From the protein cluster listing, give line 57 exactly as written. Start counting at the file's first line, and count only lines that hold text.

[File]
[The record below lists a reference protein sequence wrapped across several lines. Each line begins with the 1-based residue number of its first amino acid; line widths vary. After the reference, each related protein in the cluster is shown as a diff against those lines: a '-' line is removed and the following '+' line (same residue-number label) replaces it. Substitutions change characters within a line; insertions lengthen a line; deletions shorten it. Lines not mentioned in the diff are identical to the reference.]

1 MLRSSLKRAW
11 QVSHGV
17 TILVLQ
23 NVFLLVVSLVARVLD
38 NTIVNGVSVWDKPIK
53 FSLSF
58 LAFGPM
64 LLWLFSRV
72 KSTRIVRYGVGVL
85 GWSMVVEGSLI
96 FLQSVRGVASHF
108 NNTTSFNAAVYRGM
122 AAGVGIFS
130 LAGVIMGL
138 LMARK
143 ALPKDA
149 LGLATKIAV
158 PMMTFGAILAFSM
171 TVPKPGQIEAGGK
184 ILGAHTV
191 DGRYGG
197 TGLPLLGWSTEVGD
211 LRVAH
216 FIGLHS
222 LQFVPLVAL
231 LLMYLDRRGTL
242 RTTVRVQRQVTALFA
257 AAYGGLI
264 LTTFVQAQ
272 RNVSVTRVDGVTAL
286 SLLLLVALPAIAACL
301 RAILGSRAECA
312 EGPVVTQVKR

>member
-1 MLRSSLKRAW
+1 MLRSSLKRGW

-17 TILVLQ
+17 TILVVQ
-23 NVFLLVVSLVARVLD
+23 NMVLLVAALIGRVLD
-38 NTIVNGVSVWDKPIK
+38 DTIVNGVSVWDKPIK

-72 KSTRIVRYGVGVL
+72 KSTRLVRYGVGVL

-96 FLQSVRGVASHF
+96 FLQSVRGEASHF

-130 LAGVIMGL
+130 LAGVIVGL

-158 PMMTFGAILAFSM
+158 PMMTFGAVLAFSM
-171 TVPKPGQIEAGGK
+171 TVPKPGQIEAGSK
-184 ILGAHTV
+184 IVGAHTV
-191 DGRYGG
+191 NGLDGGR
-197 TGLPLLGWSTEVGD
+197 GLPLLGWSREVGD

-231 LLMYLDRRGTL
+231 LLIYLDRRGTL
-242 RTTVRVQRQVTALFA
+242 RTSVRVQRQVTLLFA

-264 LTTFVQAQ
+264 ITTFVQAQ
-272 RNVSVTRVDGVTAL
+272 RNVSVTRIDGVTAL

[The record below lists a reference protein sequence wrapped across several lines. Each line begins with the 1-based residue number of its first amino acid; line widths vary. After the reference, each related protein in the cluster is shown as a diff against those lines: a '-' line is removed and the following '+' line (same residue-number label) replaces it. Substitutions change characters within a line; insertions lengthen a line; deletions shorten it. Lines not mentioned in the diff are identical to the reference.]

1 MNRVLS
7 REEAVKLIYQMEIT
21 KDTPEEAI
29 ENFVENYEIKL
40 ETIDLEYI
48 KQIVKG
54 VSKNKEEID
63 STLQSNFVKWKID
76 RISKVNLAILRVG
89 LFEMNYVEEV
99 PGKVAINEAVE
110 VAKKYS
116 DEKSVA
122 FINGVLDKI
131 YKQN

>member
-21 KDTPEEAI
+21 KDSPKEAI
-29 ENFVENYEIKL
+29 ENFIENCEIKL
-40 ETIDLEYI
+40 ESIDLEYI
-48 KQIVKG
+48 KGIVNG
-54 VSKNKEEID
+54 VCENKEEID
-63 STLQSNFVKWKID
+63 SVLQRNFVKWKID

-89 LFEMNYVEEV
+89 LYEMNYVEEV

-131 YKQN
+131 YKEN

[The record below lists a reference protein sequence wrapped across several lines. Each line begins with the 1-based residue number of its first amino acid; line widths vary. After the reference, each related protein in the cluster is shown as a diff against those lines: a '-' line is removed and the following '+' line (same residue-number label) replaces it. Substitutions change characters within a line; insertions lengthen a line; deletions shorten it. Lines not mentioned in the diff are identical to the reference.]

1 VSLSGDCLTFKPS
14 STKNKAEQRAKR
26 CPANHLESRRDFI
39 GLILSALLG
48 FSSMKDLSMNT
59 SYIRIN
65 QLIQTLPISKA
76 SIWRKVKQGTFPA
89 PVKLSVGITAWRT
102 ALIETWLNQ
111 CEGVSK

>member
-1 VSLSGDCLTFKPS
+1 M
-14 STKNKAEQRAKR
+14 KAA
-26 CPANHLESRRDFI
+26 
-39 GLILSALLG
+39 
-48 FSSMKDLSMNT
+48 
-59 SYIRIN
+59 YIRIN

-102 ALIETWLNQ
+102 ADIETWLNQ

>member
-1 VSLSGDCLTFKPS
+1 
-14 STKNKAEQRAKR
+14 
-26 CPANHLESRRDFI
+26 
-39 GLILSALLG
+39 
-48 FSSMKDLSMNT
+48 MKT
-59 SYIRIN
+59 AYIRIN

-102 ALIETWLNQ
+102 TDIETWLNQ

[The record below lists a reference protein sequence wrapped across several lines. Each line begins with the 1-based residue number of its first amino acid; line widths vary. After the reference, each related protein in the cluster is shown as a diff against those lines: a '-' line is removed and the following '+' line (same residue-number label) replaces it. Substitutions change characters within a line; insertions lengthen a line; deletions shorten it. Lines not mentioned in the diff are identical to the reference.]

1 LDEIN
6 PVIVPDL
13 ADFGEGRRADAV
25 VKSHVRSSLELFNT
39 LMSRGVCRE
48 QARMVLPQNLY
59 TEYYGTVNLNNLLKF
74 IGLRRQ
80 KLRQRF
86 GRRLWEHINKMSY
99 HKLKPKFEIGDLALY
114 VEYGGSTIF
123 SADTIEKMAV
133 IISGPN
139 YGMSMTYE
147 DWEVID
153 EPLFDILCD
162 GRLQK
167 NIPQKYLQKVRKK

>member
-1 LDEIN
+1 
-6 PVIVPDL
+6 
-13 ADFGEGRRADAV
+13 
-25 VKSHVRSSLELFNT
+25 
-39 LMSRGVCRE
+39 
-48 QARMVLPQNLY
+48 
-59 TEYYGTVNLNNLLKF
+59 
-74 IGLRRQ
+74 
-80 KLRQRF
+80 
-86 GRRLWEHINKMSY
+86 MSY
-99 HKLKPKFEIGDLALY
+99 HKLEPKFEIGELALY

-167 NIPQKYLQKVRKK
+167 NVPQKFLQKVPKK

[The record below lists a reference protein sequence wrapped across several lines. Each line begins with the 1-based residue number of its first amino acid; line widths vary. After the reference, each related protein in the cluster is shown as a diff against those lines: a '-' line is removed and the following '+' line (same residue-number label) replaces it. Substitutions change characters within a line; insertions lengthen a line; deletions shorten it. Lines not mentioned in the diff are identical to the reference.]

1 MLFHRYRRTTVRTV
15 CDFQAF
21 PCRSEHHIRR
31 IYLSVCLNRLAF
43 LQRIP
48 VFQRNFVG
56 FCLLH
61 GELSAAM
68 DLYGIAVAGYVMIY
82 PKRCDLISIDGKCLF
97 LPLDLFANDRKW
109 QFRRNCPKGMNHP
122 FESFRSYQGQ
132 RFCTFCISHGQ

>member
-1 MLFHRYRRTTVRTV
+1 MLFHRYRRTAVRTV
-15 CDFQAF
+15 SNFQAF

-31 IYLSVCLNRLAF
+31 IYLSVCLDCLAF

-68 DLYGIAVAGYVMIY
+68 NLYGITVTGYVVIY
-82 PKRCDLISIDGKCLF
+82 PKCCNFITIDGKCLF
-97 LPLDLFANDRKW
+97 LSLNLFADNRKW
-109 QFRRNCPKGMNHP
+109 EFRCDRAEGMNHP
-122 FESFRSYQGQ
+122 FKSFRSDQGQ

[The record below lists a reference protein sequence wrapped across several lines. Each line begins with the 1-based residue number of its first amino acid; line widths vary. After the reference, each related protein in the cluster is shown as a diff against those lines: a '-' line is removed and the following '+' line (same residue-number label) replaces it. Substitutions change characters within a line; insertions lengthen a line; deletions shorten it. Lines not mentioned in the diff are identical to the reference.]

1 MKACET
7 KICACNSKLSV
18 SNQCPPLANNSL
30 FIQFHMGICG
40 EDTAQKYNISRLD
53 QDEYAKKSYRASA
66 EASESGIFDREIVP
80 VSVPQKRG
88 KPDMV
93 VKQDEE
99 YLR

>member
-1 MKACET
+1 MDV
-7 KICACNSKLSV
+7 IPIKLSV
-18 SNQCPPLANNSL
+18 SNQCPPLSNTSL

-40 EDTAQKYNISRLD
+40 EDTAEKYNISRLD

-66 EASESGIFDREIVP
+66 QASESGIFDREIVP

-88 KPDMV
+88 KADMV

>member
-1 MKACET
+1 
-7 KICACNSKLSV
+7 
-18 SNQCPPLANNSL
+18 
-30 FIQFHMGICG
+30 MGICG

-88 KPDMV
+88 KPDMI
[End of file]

+191 NGLDGGR